Rescuers shouted “God is great” and hugged each other on Friday after freeing a woman who was trapped for five days in the rubble of a collapsed apartment building in earthquake-ravaged Turkey.
CBC journalists were on the scene in the southeastern city of Adiyaman as the woman was pulled from the debris, fitted with an oxygen mask, placed on a stretcher and carried to an ambulance.
The woman was trapped under a door in the building in an air pocket, which allowed rescuers to talk to her and provide food and water.
“This happened Monday. She’s been in that building for days, freezing cold … and now she has been freed, the latest survivor of this earthquake. Really just a miraculous thing to see,” said CBC’s Briar Stewart.
The Burnaby Urban Search and Rescue Team, volunteers who flew into Turkey on Tuesday after getting the green light from the Turkish consulate in Vancouver, was also on the scene. The team has brought with them high-tech cameras to help find survivors.
Rescuers pulled several people alive from other shattered remnants of buildings on Friday, some who survived more than 100 hours trapped under crushed concrete in the bitter cold after a catastrophic earthquake hit Turkey and Syria early Monday, killing more than 22,000.
Rescues bring fleeting moments of joy
In the Turkish city of Gaziantep, teenager Adnan Mohammet Korkut was pulled from beneath the rubble of a collapsed building early Friday.
In Adiyaman on Thursday, rescue crews pulled four-year-old Yagiz Komsu from the debris of his home. They later managed to rescue his mother, Ayfer Komsu, who survived with a fractured rib, according the HaberTurk television, which broadcast the rescue live.
Elsewhere, HaberTurk television said rescuers had identified nine people trapped inside the remains of a high-rise apartment block in Iskenderun and pulled out six of them on Friday, including a woman who waved at onlookers as she was being carried away on a stretcher.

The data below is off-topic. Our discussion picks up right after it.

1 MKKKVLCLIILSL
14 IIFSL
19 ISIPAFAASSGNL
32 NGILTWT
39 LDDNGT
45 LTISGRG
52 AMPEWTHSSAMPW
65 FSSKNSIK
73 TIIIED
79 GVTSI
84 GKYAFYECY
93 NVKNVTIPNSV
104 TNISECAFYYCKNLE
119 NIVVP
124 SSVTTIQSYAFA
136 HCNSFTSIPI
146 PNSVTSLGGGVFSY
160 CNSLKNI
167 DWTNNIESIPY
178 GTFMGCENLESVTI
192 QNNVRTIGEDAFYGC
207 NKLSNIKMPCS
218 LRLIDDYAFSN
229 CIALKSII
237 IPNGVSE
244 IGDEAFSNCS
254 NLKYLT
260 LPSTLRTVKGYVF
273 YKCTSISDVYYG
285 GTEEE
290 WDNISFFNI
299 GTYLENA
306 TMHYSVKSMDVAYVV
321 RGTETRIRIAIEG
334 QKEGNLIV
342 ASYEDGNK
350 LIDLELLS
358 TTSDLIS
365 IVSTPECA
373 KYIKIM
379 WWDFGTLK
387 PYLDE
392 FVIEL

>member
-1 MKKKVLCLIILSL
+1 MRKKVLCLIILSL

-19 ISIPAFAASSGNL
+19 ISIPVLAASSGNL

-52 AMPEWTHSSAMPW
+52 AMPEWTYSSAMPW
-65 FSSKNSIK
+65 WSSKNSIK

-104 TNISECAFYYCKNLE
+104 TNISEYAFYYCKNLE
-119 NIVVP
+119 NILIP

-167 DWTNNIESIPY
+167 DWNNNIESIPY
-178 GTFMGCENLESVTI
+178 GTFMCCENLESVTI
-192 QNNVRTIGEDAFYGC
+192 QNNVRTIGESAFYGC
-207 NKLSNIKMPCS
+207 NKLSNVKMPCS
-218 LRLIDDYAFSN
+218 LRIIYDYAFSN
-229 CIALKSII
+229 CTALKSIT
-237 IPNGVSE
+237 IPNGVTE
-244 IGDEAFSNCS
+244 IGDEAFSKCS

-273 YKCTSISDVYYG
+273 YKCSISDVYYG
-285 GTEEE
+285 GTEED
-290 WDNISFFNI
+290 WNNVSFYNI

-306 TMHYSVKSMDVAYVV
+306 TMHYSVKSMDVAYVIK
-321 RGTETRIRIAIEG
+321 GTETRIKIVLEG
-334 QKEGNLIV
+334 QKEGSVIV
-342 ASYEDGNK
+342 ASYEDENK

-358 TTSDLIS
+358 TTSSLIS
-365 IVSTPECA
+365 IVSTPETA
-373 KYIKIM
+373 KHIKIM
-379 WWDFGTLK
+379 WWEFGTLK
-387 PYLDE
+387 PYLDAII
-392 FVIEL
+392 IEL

The building was only 200 metres from the Mediterranean Sea and narrowly avoided being flooded when the massive earthquake sent water surging into the city centre.
There were still more stories: A married couple was pulled from the rubble in Iskenderun after spending 109 hours buried in a small crevice. A German team said it worked for more than 50 hours to free a woman from the rubble of a house in Kirikhan.
In the hard-hit city of Kahramanmaras, two teenage sisters were saved, and video of the operation showed one emergency worker playing a pop song on his smartphone to distract them.
Even though experts say trapped people can live for a week or more, the chances of finding survivors are dimming.
The rescues Friday provided fleeting moments of joy and relief amid the misery and hardship gripping the shattered region, where morgues and cemeteries are overwhelmed and bodies lie wrapped in blankets, rugs and tarps in the streets of some cities.
Some 12,000 buildings in Turkey have either collapsed or sustained serious damage, according to Turkey’s Minister of Environment and Urban Planning, Murat Kurum.
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